Oakland city leaders should be doing more to hire enough police officers to keep their city safe, the Alameda County civil grand jury found in a report issued this week. The report, released Wednesday, states that the civil grand jury recommended two years ago that the Police Department increase its staffing to about 1,200 officers in order to meet minimum modern standards for police staffing. However, the department, which has an authorized strength of 803 officers, now has only 776 officers and is slated to lay off 80 officers next week unless the police union agrees to last-minute concessions in return for saving jobs. The union has been in negotiations with the city about contributing 9 percent of the cost of police officers’ retirement plans, which is the same percentage that other employees pay. The union wants the city to promise not to lay off officers for two years if it agrees. The grand jury said that while it understands that Oakland is experiencing a serious financial crisis, “We remain concerned that Oakland officials do not place a high enough priority on public safety.” “Government’s first priority should be providing basic levels of safety for its citizens,” the report stated. “In the matter of public safety, the grand jury believes that public officials have a duty to speak with one voice. Here, Oakland fails dramatically.” Senior Deputy District Attorney Jeff Stark, who is the grand jury’s legal adviser, said, “The grand jury isn’t pointing fingers at the City Council or the mayor, but it appears that the entire leadership is not united in its commitment to increasing public safety.” Commenting on the possibility that officers might be laid off, Stark said, “An already horrible situation is only getting worse.” The grand jury report states that because there is an insufficient number of officers to patrol Oakland, essential duties like walking streets, meeting with neighborhood groups and contacting parolees and probationers,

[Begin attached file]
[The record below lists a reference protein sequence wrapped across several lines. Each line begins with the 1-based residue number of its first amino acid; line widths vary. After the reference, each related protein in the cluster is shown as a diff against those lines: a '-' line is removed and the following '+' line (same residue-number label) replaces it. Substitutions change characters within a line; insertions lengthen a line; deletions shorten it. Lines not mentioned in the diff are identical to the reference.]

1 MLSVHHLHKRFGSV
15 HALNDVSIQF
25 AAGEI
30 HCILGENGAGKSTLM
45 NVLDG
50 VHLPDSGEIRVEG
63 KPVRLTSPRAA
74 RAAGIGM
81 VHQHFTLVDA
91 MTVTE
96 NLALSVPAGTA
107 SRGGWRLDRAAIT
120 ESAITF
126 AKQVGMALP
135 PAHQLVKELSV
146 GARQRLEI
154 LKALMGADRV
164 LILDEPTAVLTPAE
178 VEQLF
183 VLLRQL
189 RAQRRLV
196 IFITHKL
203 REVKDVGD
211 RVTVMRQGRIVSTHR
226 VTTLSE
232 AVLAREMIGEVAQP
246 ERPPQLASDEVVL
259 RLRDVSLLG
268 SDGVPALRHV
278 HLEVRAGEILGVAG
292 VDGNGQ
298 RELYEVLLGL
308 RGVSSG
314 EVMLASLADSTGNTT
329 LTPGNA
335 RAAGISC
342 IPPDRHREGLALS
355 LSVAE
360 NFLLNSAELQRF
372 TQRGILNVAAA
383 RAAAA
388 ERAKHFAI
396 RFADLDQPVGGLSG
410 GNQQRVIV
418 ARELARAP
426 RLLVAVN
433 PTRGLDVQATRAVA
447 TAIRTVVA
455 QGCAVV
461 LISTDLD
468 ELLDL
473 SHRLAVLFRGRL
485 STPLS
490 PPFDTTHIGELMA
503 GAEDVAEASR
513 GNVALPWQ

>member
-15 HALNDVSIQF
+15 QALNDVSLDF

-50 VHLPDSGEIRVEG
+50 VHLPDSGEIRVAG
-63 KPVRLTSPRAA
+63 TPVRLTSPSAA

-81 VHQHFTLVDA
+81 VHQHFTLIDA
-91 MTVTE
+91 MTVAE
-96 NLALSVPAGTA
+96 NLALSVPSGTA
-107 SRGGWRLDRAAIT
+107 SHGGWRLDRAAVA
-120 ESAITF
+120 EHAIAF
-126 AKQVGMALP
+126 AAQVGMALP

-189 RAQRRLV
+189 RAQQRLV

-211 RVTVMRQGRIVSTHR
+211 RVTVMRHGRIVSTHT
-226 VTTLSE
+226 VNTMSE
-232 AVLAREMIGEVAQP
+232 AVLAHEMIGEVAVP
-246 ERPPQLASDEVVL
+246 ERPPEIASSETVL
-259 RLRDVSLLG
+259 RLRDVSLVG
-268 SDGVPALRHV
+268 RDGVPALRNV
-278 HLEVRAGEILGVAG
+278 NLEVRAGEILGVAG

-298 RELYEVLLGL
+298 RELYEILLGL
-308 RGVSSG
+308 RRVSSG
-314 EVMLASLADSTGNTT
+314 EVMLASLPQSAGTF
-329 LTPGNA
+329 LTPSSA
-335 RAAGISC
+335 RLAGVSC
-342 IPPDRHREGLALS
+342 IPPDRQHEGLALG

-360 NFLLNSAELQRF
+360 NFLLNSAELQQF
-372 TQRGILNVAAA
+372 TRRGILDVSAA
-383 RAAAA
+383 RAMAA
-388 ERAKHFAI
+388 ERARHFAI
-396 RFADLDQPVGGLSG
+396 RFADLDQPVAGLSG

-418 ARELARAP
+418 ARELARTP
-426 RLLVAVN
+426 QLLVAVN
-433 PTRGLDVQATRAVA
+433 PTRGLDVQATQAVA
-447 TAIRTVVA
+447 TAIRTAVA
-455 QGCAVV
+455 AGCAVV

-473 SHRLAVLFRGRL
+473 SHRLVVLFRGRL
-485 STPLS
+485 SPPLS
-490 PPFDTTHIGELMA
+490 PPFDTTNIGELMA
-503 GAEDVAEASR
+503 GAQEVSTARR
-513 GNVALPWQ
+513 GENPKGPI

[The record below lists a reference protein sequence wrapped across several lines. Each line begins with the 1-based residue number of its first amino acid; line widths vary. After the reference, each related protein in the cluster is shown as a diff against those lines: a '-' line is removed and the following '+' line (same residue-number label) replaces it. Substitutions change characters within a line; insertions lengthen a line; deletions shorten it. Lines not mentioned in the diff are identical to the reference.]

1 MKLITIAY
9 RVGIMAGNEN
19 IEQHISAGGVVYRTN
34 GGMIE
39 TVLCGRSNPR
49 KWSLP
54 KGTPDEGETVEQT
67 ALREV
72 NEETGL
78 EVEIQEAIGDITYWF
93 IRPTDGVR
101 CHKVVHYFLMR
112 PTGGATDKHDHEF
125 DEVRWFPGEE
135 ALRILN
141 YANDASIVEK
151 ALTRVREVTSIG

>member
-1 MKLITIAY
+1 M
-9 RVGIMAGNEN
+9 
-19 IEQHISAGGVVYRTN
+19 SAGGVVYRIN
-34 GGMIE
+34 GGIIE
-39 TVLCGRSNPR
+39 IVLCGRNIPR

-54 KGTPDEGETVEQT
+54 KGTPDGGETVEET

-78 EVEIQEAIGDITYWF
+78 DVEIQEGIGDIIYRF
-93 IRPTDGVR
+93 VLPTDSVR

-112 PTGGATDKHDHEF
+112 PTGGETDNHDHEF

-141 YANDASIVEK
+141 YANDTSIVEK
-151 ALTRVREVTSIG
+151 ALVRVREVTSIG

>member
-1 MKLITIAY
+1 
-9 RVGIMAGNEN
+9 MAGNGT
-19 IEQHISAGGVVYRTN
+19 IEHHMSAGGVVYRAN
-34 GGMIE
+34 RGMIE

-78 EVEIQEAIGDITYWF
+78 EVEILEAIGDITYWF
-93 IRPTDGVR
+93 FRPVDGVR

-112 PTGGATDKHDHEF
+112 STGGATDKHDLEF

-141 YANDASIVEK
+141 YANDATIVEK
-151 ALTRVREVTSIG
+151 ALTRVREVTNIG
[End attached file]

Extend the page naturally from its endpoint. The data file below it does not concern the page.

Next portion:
can’t be adequately performed. “Officers are only able to spend their shifts answering 911 calls for assistance and taking reports of crimes that have already taken place, being reactive rather than proactive,” the report states. The panel said it has heard “disturbing anecdotes” such as that of a citizen who called police to report that his home had been burglarized only
to call back 15 hours later to cancel the call because no officer had arrived to take the report. The grand jury said the shortage of officers negatively impacts the Police Department’s ability to respond to serious emergencies. It said the city’s current average response time to 911 calls is 15 minutes, which is nearly four times higher than the four-minute response time called for by national standards.
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